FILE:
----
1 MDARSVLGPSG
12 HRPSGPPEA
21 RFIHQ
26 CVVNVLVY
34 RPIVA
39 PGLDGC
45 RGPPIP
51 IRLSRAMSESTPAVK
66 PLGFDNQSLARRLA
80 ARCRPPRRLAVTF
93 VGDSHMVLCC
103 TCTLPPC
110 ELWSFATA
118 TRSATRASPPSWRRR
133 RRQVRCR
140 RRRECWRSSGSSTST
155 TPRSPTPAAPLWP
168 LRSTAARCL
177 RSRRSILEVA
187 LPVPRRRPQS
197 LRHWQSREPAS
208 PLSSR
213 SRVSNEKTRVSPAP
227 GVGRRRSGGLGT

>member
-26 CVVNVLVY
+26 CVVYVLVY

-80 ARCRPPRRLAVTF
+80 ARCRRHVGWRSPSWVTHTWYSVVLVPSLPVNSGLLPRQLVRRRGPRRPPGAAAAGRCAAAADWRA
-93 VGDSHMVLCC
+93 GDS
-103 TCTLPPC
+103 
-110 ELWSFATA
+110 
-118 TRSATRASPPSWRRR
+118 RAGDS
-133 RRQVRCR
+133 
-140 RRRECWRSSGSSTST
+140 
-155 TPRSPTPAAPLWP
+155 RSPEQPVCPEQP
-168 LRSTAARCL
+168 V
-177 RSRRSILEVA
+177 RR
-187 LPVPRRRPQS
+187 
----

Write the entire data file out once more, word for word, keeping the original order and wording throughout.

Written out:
1 MDARSVLGPSG
12 HRPSGPPEA
21 RFIHQ
26 CVVNVLVY
34 RPIVA
39 PGLDGC
45 RGPPIP
51 IRLSRAMSESTPAVK
66 PLGFDNQSLARRLA
80 ARCRPPRRLAVTF
93 VGDSHMVLCC
103 TCTLPPC
110 ELWSFATA
118 TRSATRASPPSWRRR
133 RRQVRCR
140 RRRECWRSSGSSTST
155 TPRSPTPAAPLWP
168 LRSTAARCL
177 RSRRSILEVA
187 LPVPRRRPQS
197 LRHWQSREPAS
208 PLSSR
213 SRVSNEKTRVSPAP
227 GVGRRRSGGLGT

>member
-26 CVVNVLVY
+26 CVVYVLVY

-80 ARCRPPRRLAVTF
+80 ARCRRHVGWRSPSWVTHTWYSVVLVPSLPVNSGLLPRQLVRRRGPRRPPGAAAAGRCAAAADWRA
-93 VGDSHMVLCC
+93 GDS
-103 TCTLPPC
+103 
-110 ELWSFATA
+110 
-118 TRSATRASPPSWRRR
+118 RAGDS
-133 RRQVRCR
+133 
-140 RRRECWRSSGSSTST
+140 
-155 TPRSPTPAAPLWP
+155 RSPEQPVCPEQP
-168 LRSTAARCL
+168 V
-177 RSRRSILEVA
+177 RR
-187 LPVPRRRPQS
+187 